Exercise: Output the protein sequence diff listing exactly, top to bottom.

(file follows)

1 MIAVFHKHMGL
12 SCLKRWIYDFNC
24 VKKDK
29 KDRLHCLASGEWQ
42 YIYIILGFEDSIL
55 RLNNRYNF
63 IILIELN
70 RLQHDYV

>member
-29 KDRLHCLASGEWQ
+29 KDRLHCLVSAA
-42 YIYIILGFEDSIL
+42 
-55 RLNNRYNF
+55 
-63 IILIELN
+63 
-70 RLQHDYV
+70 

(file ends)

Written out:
1 MIAVFHKHMGL
12 SCLKRWIYDFNC
24 VKKDK
29 KDRLHCLASGEWQ
42 YIYIILGFEDSIL
55 RLNNRYNF
63 IILIELN
70 RLQHDYV

>member
-29 KDRLHCLASGEWQ
+29 KDRLHCLVSAA
-42 YIYIILGFEDSIL
+42 
-55 RLNNRYNF
+55 
-63 IILIELN
+63 
-70 RLQHDYV
+70 